If a goblin army does not have overwhelming numbers, nine times out of ten it will retreat. The only time they will actually fight in such a situation is if they have both an incredibly charismatic commander and nice lots of pointy armoured bits. The extra amour, shields, and preferably ranged weapons or terrifying pets can trick the Goblins into thinking they are invulnerable, though it takes little to disabuse them of this notion.
For whether in a horde or armed to the teeth, Goblins die quickly. Their only saving grace is that they breed faster than ​

rabbits. Hordes will teem out of their caverns and villages. No one knows quite how many Goblins plague the world, but some sages believe that if the population is left unchecked the world could face another great flood. This time, however, it will be a flood of shrieking green Goblins.

While Oskan sought to lure the Noble Races from the Shining Ones side in the God War, Garkan the Black decided on a more direct approach. With flame, iron, and black magic, Garkan reforged souls into new, terrifying shapes. Nine-hundred days after beginning his task, Garkan released his creation into the world. He created the Orcs for one purpose, to make war on all of Mantica, and they have never faltered in this task.
War consumes every instant of an Orcs life. Garkan ensured it would be so for he made peace physically painful to an Orc. If an Orc goes too long without conflict, the curse will take its toll. Their insides will burn, their thoughts become 
confused with one word pounding in the backs of their skull, repeated with each fall of Garkan’s hammer onto the Orc’s soul, “Destroy.” An Orc can never truly know peace.
Driven by this curse, the Orcs have spread far and wide since the God War. Their tenacity means they can survive in the most hostile of environments found all across the edges of Mantica. Hating order as they do, Orcs cannot form permanent settlements, instead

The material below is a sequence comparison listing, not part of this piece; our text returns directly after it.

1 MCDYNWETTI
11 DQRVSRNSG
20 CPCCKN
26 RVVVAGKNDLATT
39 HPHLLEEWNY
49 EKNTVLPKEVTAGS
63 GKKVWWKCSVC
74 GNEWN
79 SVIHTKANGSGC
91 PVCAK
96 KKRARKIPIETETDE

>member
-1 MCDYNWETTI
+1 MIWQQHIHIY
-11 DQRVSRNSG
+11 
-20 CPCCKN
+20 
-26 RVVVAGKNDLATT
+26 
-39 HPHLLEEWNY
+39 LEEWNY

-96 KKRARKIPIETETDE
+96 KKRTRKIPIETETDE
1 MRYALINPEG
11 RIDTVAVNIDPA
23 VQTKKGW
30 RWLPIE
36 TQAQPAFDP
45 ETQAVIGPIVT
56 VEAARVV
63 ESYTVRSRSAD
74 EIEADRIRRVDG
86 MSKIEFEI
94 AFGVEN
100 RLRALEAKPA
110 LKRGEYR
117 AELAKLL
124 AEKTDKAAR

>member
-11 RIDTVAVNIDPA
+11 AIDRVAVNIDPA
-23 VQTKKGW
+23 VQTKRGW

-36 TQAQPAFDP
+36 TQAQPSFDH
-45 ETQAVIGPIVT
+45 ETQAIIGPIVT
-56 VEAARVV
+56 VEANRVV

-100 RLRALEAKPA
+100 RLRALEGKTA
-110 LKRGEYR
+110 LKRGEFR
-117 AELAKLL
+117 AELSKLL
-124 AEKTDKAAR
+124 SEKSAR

roaming across these hostile wastes in bands of varying size with the strongest and most cunning of Orcs in command. The warlord will pit his band against others of his kind, subsuming the survivors of these battles into his own force. Once the band attains suitable strength, the warlord will turn them on the civilised lands. The Orcs will raid, pillage, and burn, all to stave off the torment Garkan will inflict should they remain at peace.
 
Far from the disorganised mess one would expect, an Orc army marches in lockstep, regimented and orderly, if brutish and foul. Few races know as much about war as the Orcs for it consumes every moment of their lives. In fact, some scholars theorize that the wild behaviour of orcs within the army serves to distract the enemy 
from the complex web of tactical manoeuvres they employ. These same sages argue that were it not for Garkan’s curse, the Orcs might even outstrip the Elves in wondrous achievements, bringing about a new golden age.
For all their intelligence, however, the Orcs have a major weakness. All this organisation relies on their destructive tempers being focused completely on the enemy. If the Warlord dies, however, all his work will fall apart in an instant as the Orcs fight for control. Perhaps, Garkan planned this fault, for otherwise the Orcs would have long since conquered Mantica. As it stands, the Orcs are a perpetual blight upon the world, an open wound seething with hatred, much like the Abyss where their creator still resides, ensuring his children can never know peace.